Brobeck Hale and Dorr and CMS Cameron McKenna are working on the £22m rights issue proposed last week by cash-strapped pharmaceutical company Anti-soma. Camerons is advising the company while Brobeck is advising joint underwriters SG Cowen and ING Barings.
Antisoma, a research and development spinoff from Cancer Research, has only £5.2m in the bank. Its first drug to be sent to market, the ovarian cancer drug Pemtu-momab, was recalled for more trials by the US food and drug administration. If the rights issue goes through, the company will be able to function for at least another 18 months, said Brobeck partner Richard Eaton.
“Cancer Research's £1m stake is no more unusual than any other major shareholder backing a rights issue before all the shareholders vote”
Michael Draper, CMS Cameron McKenna
Camerons partner Michael Draper added: “Antisoma has never sold anything. It's been going since 1996, but has been doing research and development work and sent no products to market. Pemtumomab would and is still likely to be the first product to market,”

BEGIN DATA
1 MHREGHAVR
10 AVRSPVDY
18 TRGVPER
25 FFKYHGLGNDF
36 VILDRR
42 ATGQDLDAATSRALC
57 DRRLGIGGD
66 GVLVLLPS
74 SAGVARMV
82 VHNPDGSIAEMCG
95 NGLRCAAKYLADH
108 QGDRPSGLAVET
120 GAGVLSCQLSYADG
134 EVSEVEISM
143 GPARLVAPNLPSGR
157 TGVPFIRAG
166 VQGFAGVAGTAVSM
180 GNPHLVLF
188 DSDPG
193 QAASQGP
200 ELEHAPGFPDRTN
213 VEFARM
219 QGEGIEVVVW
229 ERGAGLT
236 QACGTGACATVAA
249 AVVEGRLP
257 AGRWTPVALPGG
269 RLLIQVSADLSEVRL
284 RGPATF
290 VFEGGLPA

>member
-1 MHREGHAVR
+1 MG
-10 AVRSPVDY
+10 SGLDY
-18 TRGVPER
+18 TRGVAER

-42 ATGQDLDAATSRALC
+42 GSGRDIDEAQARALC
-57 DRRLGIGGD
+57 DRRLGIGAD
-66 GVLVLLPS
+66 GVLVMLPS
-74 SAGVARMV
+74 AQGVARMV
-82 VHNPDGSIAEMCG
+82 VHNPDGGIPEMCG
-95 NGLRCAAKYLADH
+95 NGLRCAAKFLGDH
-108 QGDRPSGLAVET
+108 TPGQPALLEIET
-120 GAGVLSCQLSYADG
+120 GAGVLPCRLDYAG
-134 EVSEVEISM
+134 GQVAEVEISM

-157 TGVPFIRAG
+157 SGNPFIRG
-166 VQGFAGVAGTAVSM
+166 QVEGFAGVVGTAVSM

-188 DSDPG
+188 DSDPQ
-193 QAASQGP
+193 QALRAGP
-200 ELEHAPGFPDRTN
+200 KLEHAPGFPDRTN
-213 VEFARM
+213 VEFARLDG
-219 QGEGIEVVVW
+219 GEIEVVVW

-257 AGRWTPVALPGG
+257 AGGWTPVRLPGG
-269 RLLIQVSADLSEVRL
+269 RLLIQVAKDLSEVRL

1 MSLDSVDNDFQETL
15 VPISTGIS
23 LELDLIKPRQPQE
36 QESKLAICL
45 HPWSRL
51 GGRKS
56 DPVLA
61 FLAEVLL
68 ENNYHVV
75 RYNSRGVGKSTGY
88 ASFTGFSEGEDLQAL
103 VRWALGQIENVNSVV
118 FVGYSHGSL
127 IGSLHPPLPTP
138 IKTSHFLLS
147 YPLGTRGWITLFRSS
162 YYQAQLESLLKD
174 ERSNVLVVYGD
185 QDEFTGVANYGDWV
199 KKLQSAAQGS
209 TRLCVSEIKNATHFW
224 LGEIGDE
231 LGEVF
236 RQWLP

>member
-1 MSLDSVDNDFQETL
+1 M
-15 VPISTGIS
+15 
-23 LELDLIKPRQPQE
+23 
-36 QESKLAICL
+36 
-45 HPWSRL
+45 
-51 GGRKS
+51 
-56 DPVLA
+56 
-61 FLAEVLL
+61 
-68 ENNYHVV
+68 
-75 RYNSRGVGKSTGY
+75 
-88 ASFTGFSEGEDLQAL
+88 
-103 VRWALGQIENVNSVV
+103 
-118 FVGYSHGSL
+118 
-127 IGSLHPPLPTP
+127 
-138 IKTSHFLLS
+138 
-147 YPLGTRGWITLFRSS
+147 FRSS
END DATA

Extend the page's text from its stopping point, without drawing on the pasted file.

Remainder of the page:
Shareholders will vote on the rights issue on 18 March. If 75 per cent agree, then the new shares will be created, said Eaton. Antisoma shares have been trading at around 30p but will be issued at 20p after the rights issue on a 'four-for-three' basis, meaning that for each three 'old' shares, a creditor will be issued four more, each worth 20p.
Cancer Research, which has a 5 per cent stake in Antisoma, has given the rights issue £1m backing. Some commentators have said that this is an unusual move for a not-for-profit organisation.
“But this is no more unu-sual than any other major shareholder backing a rights issue before all the shareholders vote,” Draper emphasised.
Draper dealt mainly with Cancer Research's in-house team, which in turn sought advice from Farrer & Co. Antisoma and SG Cowen are longstanding clients of Camerons and Brobeck respectively. ING Barings did not use its own external advisers.